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A Different Kind of Independence Day: Revisiting Bottle Rocket

First off, huge hat tip to my boy JB (the award-winning home-brewer and all around great man) for bringing this amusing, and somewhat touching piece to my attention. It seems there is an effort afoot to save the Texas motel that served a vital role in the Wes Anderson masterpiece Bottle Rocket. Check out the story (and, if you are in Texas –or if you are nuts enough to care this much– get involved directly).

In the meantime, it seems appropriate to revisit my review of Anderson’s epic (if still under-appreciated) debut. What better movie to fire up on this great American holiday weekend, right?

The perfection of Wes Anderson’s first film Bottle Rocket might lie in the fact that is isn’t, and wasn’t necessarily intended to be, a perfect film. Anderson tried to make perfect films later on (he failed with The Royal Tenenbaums, but came as close as any director can come with Rushmore), yet nothing he’s done since has been as oddly affecting as his debut feature.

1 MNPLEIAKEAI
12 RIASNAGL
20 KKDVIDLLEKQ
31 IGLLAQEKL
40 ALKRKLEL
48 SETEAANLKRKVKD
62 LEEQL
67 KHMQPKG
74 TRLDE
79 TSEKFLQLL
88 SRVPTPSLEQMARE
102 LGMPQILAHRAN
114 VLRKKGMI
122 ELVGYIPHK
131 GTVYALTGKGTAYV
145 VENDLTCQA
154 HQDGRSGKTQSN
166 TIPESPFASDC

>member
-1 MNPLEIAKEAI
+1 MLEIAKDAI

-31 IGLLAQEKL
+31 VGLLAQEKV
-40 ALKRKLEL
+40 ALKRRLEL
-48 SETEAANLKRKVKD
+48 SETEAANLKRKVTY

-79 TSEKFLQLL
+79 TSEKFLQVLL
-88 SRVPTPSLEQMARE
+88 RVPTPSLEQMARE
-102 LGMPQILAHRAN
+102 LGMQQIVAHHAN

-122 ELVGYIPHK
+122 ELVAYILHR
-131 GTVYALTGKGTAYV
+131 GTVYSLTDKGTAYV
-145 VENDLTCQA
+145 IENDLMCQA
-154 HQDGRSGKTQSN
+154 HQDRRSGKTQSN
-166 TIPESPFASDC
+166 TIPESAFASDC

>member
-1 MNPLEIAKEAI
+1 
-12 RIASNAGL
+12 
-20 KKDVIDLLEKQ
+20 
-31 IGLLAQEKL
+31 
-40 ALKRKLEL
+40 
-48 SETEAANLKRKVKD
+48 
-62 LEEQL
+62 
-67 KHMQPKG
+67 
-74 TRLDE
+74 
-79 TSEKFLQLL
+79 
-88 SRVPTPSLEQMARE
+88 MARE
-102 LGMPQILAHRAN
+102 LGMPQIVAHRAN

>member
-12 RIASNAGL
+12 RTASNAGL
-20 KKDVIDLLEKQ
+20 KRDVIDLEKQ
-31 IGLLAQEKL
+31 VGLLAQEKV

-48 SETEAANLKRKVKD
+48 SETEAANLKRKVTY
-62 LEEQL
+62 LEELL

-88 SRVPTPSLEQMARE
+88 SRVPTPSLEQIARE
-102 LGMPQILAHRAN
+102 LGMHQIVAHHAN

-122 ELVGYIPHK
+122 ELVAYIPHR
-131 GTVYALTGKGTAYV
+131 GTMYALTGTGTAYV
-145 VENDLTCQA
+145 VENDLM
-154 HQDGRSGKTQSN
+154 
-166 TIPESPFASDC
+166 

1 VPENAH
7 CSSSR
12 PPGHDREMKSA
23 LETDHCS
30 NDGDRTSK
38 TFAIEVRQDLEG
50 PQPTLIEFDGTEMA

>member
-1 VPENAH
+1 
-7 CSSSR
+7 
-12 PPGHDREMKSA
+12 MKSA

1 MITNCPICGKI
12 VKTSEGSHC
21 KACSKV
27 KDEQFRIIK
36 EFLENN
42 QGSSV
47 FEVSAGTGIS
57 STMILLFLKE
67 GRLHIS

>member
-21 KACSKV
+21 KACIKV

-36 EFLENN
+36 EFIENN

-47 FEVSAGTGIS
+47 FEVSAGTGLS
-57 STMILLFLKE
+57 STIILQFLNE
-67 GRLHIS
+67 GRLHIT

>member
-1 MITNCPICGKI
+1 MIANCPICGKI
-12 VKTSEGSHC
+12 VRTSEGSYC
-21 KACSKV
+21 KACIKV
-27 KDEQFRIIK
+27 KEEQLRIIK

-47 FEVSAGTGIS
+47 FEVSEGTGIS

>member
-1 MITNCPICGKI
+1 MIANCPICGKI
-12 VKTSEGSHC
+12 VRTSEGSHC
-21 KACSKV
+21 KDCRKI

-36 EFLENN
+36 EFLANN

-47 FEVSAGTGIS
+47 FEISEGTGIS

Part of the desperate charm of this “little” film can be attributed to its convoluted origins: the 13-minute short (directed by Anderson and co-written with college friend Owen Wilson) premiered at the Sundance Film Festival and attracted certain appropriate, important people. Despite the subsequent involvement, and unflagging endorsement of James L. Brooks (The Simpsons), the final script needed more time in the oven and more than a little TLC to get it ready for the big screen.